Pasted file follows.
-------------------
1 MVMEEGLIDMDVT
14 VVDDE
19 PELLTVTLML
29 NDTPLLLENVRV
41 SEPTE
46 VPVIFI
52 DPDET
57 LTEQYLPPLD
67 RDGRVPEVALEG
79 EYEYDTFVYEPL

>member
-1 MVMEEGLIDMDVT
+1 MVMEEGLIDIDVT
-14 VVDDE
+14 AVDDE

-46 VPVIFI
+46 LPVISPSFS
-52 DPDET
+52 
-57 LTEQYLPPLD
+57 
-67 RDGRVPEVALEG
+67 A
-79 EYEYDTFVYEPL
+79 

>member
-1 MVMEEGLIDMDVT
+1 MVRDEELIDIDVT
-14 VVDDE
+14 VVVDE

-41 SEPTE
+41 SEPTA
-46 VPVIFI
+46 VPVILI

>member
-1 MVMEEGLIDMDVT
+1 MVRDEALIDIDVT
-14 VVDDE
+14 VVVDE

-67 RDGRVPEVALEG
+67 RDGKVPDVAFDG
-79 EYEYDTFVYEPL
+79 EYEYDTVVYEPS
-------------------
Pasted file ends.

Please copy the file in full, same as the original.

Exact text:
1 MVMEEGLIDMDVT
14 VVDDE
19 PELLTVTLML
29 NDTPLLLENVRV
41 SEPTE
46 VPVIFI
52 DPDET
57 LTEQYLPPLD
67 RDGRVPEVALEG
79 EYEYDTFVYEPL

>member
-1 MVMEEGLIDMDVT
+1 MVMEEGLIDIDVT
-14 VVDDE
+14 AVDDE

-46 VPVIFI
+46 LPVISPSFS
-52 DPDET
+52 
-57 LTEQYLPPLD
+57 
-67 RDGRVPEVALEG
+67 A
-79 EYEYDTFVYEPL
+79 

>member
-1 MVMEEGLIDMDVT
+1 MVRDEELIDIDVT
-14 VVDDE
+14 VVVDE

-41 SEPTE
+41 SEPTA
-46 VPVIFI
+46 VPVILI

>member
-1 MVMEEGLIDMDVT
+1 MVRDEALIDIDVT
-14 VVDDE
+14 VVVDE

-67 RDGRVPEVALEG
+67 RDGKVPDVAFDG
-79 EYEYDTFVYEPL
+79 EYEYDTVVYEPS